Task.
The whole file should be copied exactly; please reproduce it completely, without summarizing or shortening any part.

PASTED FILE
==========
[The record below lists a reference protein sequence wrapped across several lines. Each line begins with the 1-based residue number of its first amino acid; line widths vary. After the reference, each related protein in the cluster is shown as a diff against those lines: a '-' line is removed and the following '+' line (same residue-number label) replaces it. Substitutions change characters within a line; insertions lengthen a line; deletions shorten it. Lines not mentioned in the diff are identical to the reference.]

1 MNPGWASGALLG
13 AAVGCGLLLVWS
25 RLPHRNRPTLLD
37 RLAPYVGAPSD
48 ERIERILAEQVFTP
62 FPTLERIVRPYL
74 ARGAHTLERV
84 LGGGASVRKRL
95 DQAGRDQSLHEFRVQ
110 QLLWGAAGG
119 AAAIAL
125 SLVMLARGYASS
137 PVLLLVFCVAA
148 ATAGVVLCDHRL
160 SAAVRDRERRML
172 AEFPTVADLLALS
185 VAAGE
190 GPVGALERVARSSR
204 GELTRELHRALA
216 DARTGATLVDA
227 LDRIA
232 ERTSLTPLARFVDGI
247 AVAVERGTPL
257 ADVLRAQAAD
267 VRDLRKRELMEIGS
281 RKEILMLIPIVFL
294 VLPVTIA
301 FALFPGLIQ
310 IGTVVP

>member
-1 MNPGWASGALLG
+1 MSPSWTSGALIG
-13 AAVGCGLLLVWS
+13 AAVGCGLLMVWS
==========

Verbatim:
[The record below lists a reference protein sequence wrapped across several lines. Each line begins with the 1-based residue number of its first amino acid; line widths vary. After the reference, each related protein in the cluster is shown as a diff against those lines: a '-' line is removed and the following '+' line (same residue-number label) replaces it. Substitutions change characters within a line; insertions lengthen a line; deletions shorten it. Lines not mentioned in the diff are identical to the reference.]

1 MNPGWASGALLG
13 AAVGCGLLLVWS
25 RLPHRNRPTLLD
37 RLAPYVGAPSD
48 ERIERILAEQVFTP
62 FPTLERIVRPYL
74 ARGAHTLERV
84 LGGGASVRKRL
95 DQAGRDQSLHEFRVQ
110 QLLWGAAGG
119 AAAIAL
125 SLVMLARGYASS
137 PVLLLVFCVAA
148 ATAGVVLCDHRL
160 SAAVRDRERRML
172 AEFPTVADLLALS
185 VAAGE
190 GPVGALERVARSSR
204 GELTRELHRALA
216 DARTGATLVDA
227 LDRIA
232 ERTSLTPLARFVDGI
247 AVAVERGTPL
257 ADVLRAQAAD
267 VRDLRKRELMEIGS
281 RKEILMLIPIVFL
294 VLPVTIA
301 FALFPGLIQ
310 IGTVVP

>member
-1 MNPGWASGALLG
+1 MSPSWTSGALIG
-13 AAVGCGLLLVWS
+13 AAVGCGLLMVWS